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Aggressive Defense By OVI/DUI Attorneys in Ohio

Combs, Schaefer, Ball & Little defending you against OVI/DUI Charges in Middletown, West Chester, Hamilton, and Franklin, Ohio

Ohio’s OVI laws can be very complicated. For the purpose of explaining how the law applies to you, there is essentially two laws that apply to OVI. Operating a Vehicle under the Influence bases conviction upon motor skill indications that historically point to alcohol influence. Alternatively, Driving with a prohibited level of alcohol in your breath, blood, or urine specifically addresses your operation of a vehicle with a prohibited level of alcohol in your breath, blood, or urine.

  • Operating a Vehicle under the Influence
    The first section of Ohio’s OVI law states it is illegal to operate a vehicle while under the influence of alcohol, drugs, or both. No breathalyzer tests are performed; rather this violation is based upon an officer’s observations of your driving, physical appearance, and performance to “field sobriety tests.” [A series of tests prescribed to tests your physical and mental state.] In general, a conviction of this section of Ohio’s OVI law is based upon testimony of the arresting officer and other witnesses who observed you.
  • Operating a Vehicle with a Prohibited level of alcohol in your breath, blood, or urine
    The second section of Ohio’s OVI law that you can be charged under is a so-called “per se” violation. In effect, this section states, and notwithstanding your ability to pass the field sobriety tests, you are prohibited from driving with a prescribed level of alcohol in your breath, blood, or urine. In Ohio, you cannot operate a vehicle with a level of 0.08 or more of alcohol in your breath.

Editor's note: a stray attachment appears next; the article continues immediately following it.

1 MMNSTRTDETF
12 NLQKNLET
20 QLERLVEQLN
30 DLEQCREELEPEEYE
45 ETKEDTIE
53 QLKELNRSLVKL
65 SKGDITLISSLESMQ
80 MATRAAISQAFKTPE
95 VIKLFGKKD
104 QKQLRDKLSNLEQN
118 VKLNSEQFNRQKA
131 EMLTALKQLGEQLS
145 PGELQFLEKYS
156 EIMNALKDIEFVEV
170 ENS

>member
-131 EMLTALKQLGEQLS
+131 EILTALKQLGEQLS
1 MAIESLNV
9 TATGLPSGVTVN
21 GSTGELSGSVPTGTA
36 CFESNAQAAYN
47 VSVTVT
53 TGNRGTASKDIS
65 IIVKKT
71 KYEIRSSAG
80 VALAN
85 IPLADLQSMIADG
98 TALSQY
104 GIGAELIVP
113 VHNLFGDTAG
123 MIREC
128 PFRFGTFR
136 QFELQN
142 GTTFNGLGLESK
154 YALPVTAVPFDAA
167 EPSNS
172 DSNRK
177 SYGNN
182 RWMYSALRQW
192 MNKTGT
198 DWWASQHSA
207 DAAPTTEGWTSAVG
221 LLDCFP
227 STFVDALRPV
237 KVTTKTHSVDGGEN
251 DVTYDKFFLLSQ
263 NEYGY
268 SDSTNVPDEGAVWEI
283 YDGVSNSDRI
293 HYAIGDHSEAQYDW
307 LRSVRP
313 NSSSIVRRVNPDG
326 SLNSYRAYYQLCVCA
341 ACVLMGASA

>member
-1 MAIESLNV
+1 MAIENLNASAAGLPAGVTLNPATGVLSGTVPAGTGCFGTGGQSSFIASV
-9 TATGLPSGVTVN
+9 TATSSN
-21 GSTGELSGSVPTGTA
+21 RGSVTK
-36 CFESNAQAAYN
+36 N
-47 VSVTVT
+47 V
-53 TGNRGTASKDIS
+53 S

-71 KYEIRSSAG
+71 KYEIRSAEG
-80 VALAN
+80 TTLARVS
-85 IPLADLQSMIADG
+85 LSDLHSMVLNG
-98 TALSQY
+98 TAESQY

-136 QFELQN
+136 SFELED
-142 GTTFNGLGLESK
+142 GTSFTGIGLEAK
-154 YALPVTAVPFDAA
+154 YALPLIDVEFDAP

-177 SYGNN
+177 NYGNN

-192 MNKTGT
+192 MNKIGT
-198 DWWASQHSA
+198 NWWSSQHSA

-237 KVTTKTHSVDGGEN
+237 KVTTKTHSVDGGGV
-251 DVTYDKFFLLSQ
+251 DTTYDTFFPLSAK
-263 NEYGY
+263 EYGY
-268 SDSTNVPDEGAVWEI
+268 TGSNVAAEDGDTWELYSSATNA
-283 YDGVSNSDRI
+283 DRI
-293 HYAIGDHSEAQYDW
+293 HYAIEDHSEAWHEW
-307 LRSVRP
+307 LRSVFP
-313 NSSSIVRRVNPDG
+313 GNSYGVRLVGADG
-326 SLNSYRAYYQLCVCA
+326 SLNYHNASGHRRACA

To be convicted of this type of OVI, the government offers into evidence scientific tests proving the level of alcohol in your system. Often the test used is to prove the amount of alcohol in your system is the breathalyzer. The government isn’t required to introduce any other evidence. Additionally, this type of offense does not require the government to prove your mental or physical abilities are affected by your intake of alcohol.

There are several consequences of an OVI charge, including:

  • Jail Time
  • Fines/Court Costs
  • Vehicle Impoundment/Seizure/Forfeiture
  • License Plate Impoundment/ Yellow Plates
  • Administrative License Suspension
  • Increased Insurance Rates
  • Employment Problems

Contact our dedicated Middletown lawyers today

To schedule a consultation to discuss how our experienced attorneys can help you, contact Combs, Schaefer, Ball & Little Today!